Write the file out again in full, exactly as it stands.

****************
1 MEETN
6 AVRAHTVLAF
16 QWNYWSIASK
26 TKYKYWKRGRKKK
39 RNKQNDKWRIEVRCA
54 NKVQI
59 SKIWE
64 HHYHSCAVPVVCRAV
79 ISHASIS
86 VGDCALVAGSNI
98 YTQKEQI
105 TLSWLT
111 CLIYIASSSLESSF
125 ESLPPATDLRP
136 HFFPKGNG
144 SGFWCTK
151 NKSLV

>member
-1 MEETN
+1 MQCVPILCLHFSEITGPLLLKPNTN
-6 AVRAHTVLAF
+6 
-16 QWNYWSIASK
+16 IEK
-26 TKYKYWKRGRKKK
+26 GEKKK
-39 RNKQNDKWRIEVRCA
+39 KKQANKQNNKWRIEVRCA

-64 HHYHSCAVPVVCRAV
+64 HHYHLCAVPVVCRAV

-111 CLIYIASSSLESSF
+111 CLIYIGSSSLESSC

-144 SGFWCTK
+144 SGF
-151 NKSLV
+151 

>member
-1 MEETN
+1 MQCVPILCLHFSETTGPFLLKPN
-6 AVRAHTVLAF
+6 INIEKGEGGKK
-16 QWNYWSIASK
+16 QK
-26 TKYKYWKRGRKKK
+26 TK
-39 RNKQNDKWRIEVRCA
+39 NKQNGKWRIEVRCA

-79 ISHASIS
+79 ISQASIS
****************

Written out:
1 MEETN
6 AVRAHTVLAF
16 QWNYWSIASK
26 TKYKYWKRGRKKK
39 RNKQNDKWRIEVRCA
54 NKVQI
59 SKIWE
64 HHYHSCAVPVVCRAV
79 ISHASIS
86 VGDCALVAGSNI
98 YTQKEQI
105 TLSWLT
111 CLIYIASSSLESSF
125 ESLPPATDLRP
136 HFFPKGNG
144 SGFWCTK
151 NKSLV

>member
-1 MEETN
+1 MQCVPILCLHFSEITGPLLLKPNTN
-6 AVRAHTVLAF
+6 
-16 QWNYWSIASK
+16 IEK
-26 TKYKYWKRGRKKK
+26 GEKKK
-39 RNKQNDKWRIEVRCA
+39 KKQANKQNNKWRIEVRCA

-64 HHYHSCAVPVVCRAV
+64 HHYHLCAVPVVCRAV

-111 CLIYIASSSLESSF
+111 CLIYIGSSSLESSC

-144 SGFWCTK
+144 SGF
-151 NKSLV
+151 

>member
-1 MEETN
+1 MQCVPILCLHFSETTGPFLLKPN
-6 AVRAHTVLAF
+6 INIEKGEGGKK
-16 QWNYWSIASK
+16 QK
-26 TKYKYWKRGRKKK
+26 TK
-39 RNKQNDKWRIEVRCA
+39 NKQNGKWRIEVRCA

-79 ISHASIS
+79 ISQASIS